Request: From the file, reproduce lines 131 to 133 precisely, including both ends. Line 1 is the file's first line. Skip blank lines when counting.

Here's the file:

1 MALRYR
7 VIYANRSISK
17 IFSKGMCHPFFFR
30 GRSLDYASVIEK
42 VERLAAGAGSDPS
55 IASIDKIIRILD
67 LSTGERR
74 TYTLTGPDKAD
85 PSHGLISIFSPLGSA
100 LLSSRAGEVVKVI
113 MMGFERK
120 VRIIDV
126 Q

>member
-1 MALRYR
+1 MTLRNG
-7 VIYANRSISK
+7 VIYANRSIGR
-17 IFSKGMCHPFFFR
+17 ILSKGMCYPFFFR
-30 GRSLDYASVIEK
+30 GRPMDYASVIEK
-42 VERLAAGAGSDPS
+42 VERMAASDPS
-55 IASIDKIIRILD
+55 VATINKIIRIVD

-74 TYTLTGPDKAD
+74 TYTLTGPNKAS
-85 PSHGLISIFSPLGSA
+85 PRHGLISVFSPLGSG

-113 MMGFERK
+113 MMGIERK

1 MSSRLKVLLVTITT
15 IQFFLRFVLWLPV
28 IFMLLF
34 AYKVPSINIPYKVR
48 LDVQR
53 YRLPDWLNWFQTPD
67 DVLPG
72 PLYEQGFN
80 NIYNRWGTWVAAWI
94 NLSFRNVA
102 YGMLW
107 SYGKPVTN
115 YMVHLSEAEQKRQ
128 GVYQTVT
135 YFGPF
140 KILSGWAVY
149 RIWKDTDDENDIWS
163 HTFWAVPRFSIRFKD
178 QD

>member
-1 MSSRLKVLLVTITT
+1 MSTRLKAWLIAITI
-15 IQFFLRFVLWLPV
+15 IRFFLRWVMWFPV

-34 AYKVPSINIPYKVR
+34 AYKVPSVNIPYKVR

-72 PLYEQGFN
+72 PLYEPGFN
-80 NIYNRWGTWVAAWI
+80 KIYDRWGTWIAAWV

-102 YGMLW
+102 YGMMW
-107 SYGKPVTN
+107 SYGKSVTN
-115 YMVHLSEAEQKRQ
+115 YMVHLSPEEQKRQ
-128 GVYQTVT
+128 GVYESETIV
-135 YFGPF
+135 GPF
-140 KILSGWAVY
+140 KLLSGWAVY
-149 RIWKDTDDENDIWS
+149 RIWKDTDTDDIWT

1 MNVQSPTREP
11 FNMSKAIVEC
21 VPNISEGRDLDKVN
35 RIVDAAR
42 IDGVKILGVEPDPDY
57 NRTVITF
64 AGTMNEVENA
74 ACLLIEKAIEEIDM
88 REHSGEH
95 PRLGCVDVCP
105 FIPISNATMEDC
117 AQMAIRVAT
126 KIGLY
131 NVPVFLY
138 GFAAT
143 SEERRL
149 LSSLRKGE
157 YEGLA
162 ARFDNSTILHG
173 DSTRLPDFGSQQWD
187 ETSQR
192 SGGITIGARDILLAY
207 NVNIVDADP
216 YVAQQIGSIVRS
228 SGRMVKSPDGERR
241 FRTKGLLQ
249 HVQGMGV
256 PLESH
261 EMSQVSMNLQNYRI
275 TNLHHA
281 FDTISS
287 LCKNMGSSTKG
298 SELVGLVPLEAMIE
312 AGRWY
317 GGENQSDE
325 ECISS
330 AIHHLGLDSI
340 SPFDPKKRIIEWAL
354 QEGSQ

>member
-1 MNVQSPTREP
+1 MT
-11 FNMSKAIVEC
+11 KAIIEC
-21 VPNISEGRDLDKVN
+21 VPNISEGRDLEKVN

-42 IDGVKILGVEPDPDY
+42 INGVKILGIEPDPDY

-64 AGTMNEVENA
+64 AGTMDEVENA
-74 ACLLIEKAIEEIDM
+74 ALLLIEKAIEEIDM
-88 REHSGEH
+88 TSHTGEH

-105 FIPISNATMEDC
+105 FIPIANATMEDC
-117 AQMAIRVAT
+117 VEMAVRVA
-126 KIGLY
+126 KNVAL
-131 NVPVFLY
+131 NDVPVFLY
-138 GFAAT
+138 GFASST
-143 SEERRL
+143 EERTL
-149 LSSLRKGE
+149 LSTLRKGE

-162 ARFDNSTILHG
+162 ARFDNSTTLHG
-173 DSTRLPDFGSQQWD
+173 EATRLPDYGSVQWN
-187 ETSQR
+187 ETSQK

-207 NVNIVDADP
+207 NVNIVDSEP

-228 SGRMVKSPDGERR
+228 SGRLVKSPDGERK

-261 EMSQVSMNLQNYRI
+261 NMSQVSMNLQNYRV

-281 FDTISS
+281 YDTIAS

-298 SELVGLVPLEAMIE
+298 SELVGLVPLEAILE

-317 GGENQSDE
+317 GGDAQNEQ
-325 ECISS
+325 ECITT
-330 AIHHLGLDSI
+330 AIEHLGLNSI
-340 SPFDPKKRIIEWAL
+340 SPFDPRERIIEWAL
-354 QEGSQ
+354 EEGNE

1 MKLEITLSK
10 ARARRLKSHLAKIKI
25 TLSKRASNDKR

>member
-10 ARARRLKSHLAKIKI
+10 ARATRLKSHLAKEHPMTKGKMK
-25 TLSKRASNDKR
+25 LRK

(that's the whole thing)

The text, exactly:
-105 FIPISNATMEDC
+105 FIPIANATMEDC
-117 AQMAIRVAT